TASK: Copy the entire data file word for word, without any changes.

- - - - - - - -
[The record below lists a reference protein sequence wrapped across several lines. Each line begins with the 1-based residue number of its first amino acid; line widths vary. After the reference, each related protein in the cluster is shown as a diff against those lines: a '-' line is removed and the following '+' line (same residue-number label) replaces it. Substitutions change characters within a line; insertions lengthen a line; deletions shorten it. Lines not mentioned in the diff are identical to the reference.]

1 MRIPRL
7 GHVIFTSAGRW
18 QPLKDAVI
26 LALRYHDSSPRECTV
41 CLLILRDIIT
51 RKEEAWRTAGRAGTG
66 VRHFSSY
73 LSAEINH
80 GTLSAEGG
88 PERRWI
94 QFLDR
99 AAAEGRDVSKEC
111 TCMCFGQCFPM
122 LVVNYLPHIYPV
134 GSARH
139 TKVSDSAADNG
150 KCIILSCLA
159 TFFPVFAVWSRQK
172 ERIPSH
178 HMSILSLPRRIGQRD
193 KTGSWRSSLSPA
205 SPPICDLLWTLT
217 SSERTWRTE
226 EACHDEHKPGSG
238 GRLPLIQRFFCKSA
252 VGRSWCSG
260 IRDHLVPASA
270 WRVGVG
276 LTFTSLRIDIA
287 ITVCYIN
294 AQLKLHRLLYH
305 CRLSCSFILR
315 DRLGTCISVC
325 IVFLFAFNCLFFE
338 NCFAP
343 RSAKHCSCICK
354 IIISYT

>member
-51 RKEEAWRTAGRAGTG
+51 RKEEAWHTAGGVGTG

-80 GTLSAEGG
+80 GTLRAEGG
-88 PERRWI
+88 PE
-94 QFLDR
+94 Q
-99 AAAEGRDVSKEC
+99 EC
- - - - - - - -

[The record below lists a reference protein sequence wrapped across several lines. Each line begins with the 1-based residue number of its first amino acid; line widths vary. After the reference, each related protein in the cluster is shown as a diff against those lines: a '-' line is removed and the following '+' line (same residue-number label) replaces it. Substitutions change characters within a line; insertions lengthen a line; deletions shorten it. Lines not mentioned in the diff are identical to the reference.]

1 MRIPRL
7 GHVIFTSAGRW
18 QPLKDAVI
26 LALRYHDSSPRECTV
41 CLLILRDIIT
51 RKEEAWRTAGRAGTG
66 VRHFSSY
73 LSAEINH
80 GTLSAEGG
88 PERRWI
94 QFLDR
99 AAAEGRDVSKEC
111 TCMCFGQCFPM
122 LVVNYLPHIYPV
134 GSARH
139 TKVSDSAADNG
150 KCIILSCLA
159 TFFPVFAVWSRQK
172 ERIPSH
178 HMSILSLPRRIGQRD
193 KTGSWRSSLSPA
205 SPPICDLLWTLT
217 SSERTWRTE
226 EACHDEHKPGSG
238 GRLPLIQRFFCKSA
252 VGRSWCSG
260 IRDHLVPASA
270 WRVGVG
276 LTFTSLRIDIA
287 ITVCYIN
294 AQLKLHRLLYH
305 CRLSCSFILR
315 DRLGTCISVC
325 IVFLFAFNCLFFE
338 NCFAP
343 RSAKHCSCICK
354 IIISYT

>member
-51 RKEEAWRTAGRAGTG
+51 RKEEAWHTAGGVGTG

-80 GTLSAEGG
+80 GTLRAEGG
-88 PERRWI
+88 PE
-94 QFLDR
+94 Q
-99 AAAEGRDVSKEC
+99 EC